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6 of 7 people found the following review helpful By James D. Michels on April 8, 2010
Format: Paperback Verified Purchase
This book is an absolute treasure, not as a work of literature, but as an introduction to great minds.

The book is a collection of very diverse short essays of varying quality and substance. Most of them I would put into these categories. (strictly my perspective of course)
- Valuable short summaries of technology with expected advances
- Insider ideas of the practical impact of advances in science
- Insightful synthesis of the intersection of two or more areas
- Philosophical musings
- Ridiculous academic liberal blather about nothing
- Pipe Dreams and silliness

Probably at least half of the book is great material and the other part ranges from mediocre to pure garbage. I still give the book 4 stars because there is substantial value in it.

The value that I find is in supplementing my reading list for the next year+. Each of the essays gives us a peek into the work and the writing of one person, many of whom I had never heard of before. I have over a dozen names of people that I consider worth researching for future reading.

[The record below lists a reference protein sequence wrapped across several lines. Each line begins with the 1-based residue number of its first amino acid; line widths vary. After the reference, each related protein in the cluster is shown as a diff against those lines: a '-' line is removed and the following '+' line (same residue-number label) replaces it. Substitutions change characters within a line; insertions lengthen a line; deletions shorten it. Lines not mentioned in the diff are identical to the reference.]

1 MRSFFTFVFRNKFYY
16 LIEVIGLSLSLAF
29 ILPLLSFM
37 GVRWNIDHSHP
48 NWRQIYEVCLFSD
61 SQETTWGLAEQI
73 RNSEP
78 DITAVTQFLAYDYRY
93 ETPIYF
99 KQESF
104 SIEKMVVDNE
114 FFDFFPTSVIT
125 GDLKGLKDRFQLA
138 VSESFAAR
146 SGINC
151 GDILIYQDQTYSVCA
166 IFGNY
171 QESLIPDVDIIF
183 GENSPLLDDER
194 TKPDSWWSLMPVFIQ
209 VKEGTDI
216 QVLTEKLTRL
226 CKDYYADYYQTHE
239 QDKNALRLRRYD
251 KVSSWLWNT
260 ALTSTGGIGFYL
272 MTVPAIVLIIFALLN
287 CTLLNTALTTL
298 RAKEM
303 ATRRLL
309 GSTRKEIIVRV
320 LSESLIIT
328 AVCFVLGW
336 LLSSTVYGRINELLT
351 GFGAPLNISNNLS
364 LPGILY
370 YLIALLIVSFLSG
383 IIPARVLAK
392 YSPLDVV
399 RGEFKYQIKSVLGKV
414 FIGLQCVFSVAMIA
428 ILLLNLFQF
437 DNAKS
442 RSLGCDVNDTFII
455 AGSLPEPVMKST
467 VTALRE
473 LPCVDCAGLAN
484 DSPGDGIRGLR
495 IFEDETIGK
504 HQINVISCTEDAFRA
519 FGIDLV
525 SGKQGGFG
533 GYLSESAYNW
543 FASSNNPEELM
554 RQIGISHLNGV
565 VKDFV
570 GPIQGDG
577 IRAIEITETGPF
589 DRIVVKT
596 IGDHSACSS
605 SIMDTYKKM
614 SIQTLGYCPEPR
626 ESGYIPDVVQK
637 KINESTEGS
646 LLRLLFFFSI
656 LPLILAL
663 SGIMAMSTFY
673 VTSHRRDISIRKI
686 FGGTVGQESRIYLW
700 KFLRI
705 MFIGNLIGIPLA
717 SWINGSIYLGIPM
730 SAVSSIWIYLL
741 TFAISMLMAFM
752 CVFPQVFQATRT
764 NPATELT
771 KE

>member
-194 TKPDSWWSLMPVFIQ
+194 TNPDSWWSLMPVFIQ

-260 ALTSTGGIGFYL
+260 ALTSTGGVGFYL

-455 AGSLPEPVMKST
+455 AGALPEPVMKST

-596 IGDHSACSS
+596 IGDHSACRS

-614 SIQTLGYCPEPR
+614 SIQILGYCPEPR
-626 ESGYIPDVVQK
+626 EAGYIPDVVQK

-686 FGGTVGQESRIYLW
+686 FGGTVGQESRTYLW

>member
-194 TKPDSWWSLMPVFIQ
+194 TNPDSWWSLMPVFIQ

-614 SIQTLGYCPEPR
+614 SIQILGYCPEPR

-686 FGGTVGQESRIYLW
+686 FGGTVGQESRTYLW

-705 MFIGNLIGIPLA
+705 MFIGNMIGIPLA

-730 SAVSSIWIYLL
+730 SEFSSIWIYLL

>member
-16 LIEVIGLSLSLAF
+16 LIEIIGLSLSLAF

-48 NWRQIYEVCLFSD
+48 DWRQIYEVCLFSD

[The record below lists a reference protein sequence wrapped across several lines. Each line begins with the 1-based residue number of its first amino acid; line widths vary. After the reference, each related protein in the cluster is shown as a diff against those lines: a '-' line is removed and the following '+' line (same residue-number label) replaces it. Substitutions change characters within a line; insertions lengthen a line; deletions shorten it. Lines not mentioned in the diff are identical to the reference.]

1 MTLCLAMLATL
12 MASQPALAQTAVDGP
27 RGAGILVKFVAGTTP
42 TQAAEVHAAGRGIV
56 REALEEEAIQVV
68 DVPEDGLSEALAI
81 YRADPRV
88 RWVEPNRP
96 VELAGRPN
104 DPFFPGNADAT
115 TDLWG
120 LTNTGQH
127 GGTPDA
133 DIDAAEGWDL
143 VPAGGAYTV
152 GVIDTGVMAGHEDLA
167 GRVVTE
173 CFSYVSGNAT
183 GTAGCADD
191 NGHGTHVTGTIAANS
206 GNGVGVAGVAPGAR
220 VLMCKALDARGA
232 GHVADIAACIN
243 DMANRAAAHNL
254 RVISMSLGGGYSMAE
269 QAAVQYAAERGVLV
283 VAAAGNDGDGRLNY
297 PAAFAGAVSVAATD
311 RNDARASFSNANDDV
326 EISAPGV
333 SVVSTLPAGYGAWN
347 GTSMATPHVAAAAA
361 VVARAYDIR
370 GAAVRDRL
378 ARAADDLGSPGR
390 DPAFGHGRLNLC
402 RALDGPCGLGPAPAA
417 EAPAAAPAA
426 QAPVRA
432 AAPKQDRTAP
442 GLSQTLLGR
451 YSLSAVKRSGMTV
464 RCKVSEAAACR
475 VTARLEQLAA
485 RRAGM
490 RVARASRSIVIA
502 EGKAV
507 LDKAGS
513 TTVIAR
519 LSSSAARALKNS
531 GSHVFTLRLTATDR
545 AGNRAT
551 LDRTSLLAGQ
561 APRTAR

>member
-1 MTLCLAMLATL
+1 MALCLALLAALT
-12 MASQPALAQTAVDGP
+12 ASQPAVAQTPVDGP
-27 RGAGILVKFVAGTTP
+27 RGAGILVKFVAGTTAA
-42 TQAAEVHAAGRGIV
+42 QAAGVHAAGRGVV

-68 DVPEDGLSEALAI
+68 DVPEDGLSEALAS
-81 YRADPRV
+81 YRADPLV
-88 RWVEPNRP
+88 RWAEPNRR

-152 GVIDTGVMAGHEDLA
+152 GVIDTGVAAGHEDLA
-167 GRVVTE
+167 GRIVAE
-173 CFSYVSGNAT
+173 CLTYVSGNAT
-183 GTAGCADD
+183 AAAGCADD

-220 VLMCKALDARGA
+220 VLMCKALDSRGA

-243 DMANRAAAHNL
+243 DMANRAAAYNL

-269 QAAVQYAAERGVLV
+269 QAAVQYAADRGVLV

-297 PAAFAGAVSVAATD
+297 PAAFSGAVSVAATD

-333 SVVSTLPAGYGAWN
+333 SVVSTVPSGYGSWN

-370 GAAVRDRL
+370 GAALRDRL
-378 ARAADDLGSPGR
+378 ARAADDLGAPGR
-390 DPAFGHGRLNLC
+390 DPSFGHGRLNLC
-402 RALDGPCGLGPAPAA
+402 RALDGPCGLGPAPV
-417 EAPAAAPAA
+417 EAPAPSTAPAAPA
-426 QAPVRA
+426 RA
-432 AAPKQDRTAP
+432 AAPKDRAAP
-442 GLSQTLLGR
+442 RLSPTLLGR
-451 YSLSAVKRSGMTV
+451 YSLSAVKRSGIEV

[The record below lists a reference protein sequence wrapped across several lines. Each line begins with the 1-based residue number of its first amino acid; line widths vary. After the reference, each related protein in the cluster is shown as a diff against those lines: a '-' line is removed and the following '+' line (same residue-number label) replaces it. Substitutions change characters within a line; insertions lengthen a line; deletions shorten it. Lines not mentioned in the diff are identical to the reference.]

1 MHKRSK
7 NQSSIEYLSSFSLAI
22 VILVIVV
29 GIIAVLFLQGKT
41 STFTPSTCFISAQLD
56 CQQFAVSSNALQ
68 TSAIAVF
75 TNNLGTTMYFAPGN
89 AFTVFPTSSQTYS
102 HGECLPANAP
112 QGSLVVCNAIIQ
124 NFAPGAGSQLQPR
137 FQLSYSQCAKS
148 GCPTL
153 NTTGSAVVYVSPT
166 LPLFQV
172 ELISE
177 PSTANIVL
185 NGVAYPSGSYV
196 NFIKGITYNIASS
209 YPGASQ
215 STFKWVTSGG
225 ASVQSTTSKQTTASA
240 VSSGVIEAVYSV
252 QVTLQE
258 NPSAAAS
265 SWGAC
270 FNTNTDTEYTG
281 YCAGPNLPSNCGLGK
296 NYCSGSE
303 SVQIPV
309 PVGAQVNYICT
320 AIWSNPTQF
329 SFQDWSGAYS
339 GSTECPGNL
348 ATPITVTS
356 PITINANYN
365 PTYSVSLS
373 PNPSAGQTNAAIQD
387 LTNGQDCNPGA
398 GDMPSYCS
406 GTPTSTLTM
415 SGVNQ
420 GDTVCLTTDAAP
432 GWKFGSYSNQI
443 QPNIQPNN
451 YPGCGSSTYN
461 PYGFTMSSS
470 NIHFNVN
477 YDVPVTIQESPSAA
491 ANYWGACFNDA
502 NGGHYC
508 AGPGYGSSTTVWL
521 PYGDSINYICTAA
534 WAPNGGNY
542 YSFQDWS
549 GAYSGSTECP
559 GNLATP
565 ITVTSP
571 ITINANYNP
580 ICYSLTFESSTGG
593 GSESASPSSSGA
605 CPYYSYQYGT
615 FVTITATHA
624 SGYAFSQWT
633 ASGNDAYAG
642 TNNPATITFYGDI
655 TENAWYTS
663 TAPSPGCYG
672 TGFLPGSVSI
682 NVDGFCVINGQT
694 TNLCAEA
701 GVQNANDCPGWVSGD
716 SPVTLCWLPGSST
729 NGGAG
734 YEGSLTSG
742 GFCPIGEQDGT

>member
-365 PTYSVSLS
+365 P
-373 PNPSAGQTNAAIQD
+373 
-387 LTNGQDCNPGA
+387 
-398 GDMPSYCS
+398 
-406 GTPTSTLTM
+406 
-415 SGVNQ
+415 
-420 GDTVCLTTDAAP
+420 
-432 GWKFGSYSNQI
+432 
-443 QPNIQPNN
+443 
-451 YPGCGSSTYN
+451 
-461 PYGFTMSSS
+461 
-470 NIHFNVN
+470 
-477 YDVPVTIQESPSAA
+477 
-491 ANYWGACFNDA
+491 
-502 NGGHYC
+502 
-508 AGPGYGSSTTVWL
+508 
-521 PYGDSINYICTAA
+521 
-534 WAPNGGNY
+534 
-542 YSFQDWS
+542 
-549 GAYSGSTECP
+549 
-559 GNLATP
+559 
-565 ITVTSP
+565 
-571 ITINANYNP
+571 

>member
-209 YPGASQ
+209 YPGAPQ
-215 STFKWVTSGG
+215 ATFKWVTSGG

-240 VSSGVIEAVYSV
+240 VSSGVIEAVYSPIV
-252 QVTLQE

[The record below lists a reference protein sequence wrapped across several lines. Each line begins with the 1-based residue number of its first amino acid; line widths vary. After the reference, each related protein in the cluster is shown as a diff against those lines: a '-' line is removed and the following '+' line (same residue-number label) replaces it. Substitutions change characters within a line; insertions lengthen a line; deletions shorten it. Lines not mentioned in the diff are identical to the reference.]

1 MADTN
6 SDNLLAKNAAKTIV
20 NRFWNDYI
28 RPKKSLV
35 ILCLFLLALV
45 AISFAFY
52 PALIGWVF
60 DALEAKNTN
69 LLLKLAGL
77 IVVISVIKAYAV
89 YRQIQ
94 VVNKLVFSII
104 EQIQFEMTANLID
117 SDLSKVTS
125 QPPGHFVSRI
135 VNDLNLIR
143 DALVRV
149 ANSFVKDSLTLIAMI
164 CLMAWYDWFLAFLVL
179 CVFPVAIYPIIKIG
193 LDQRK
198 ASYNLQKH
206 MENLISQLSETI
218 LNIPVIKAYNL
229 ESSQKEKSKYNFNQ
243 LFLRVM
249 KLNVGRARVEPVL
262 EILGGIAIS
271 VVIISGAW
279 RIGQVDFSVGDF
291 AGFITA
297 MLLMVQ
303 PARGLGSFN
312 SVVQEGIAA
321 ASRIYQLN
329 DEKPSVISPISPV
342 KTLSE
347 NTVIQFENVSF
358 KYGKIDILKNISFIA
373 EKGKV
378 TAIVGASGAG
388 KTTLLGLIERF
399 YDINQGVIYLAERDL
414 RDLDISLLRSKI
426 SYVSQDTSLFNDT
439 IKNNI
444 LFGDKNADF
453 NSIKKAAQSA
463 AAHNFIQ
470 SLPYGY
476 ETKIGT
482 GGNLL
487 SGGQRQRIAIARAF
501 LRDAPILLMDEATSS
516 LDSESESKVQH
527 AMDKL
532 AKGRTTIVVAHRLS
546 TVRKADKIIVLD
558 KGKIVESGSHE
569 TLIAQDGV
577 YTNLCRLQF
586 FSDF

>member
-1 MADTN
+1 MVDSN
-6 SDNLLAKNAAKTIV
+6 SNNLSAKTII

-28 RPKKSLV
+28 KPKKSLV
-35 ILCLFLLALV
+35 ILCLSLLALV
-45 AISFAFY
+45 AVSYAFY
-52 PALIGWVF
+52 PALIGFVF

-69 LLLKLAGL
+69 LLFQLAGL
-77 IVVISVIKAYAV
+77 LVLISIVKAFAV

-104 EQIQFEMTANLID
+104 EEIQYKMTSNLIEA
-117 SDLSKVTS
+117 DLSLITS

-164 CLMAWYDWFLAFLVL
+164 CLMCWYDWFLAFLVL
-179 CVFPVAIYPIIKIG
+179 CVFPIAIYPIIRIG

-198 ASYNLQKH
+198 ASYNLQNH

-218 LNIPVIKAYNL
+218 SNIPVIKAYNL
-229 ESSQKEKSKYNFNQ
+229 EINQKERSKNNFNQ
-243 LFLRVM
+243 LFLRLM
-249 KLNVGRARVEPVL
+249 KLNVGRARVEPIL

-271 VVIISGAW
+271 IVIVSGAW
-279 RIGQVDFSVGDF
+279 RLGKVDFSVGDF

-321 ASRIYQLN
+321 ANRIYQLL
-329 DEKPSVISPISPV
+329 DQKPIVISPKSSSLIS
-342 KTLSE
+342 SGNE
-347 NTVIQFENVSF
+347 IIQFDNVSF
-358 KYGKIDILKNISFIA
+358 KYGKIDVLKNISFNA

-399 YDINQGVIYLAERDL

The topics include alien life, black holes, designer children, robotics, mind control, space travel, life extension and much, much more. It is hard to think of a good topic that was not included.

In one of the worst essays of the book, a moron who will not be named, gushes on and on about the possibility of dumping some yet to be developed chemical into all the worlds waters in order to chemically neuter humans so that they are incapable of having a mean or violent thought. And if the chemical cannot be developed, implanting electronics in the brains of every human on the planet that does the same thing.
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6 of 8 people found the following review helpful By Jackal on March 29, 2012
Format: Paperback
Some of the entries are great and others are not impressive at all. All of the entries have previously been published on the author's website. So I don't understand why he doesn't make a stronger selection for the book. I don't mind paying (only $6) for the book, but I don't like having to wade through to find nuggets. I can't really recommend this book. Still given the low price you might find it moderately interesting.